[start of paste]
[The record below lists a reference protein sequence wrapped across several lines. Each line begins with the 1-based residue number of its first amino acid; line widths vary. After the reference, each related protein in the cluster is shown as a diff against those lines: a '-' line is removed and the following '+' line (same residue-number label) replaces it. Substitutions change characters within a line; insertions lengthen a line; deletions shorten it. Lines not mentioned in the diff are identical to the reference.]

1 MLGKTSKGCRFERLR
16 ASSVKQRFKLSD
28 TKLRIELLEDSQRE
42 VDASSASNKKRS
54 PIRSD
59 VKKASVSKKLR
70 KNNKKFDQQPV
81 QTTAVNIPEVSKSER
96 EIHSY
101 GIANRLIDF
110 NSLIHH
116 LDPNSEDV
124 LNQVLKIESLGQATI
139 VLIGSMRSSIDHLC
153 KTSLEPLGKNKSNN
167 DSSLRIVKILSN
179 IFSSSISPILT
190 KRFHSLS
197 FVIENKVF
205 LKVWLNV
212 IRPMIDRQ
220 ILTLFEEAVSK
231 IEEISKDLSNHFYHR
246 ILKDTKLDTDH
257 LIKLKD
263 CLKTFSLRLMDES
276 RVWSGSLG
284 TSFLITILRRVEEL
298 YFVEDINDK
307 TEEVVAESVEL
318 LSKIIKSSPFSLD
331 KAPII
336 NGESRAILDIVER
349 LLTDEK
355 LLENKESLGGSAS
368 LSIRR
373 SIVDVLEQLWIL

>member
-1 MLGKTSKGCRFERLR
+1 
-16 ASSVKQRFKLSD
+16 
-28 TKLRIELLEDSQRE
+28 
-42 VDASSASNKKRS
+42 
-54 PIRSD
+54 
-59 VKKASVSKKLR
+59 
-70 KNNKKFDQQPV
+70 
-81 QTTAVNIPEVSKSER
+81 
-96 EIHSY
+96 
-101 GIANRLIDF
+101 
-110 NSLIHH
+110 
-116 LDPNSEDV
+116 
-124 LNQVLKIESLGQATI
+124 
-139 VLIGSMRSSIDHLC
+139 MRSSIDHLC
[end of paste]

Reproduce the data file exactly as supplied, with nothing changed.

[The record below lists a reference protein sequence wrapped across several lines. Each line begins with the 1-based residue number of its first amino acid; line widths vary. After the reference, each related protein in the cluster is shown as a diff against those lines: a '-' line is removed and the following '+' line (same residue-number label) replaces it. Substitutions change characters within a line; insertions lengthen a line; deletions shorten it. Lines not mentioned in the diff are identical to the reference.]

1 MLGKTSKGCRFERLR
16 ASSVKQRFKLSD
28 TKLRIELLEDSQRE
42 VDASSASNKKRS
54 PIRSD
59 VKKASVSKKLR
70 KNNKKFDQQPV
81 QTTAVNIPEVSKSER
96 EIHSY
101 GIANRLIDF
110 NSLIHH
116 LDPNSEDV
124 LNQVLKIESLGQATI
139 VLIGSMRSSIDHLC
153 KTSLEPLGKNKSNN
167 DSSLRIVKILSN
179 IFSSSISPILT
190 KRFHSLS
197 FVIENKVF
205 LKVWLNV
212 IRPMIDRQ
220 ILTLFEEAVSK
231 IEEISKDLSNHFYHR
246 ILKDTKLDTDH
257 LIKLKD
263 CLKTFSLRLMDES
276 RVWSGSLG
284 TSFLITILRRVEEL
298 YFVEDINDK
307 TEEVVAESVEL
318 LSKIIKSSPFSLD
331 KAPII
336 NGESRAILDIVER
349 LLTDEK
355 LLENKESLGGSAS
368 LSIRR
373 SIVDVLEQLWIL

>member
-1 MLGKTSKGCRFERLR
+1 
-16 ASSVKQRFKLSD
+16 
-28 TKLRIELLEDSQRE
+28 
-42 VDASSASNKKRS
+42 
-54 PIRSD
+54 
-59 VKKASVSKKLR
+59 
-70 KNNKKFDQQPV
+70 
-81 QTTAVNIPEVSKSER
+81 
-96 EIHSY
+96 
-101 GIANRLIDF
+101 
-110 NSLIHH
+110 
-116 LDPNSEDV
+116 
-124 LNQVLKIESLGQATI
+124 
-139 VLIGSMRSSIDHLC
+139 MRSSIDHLC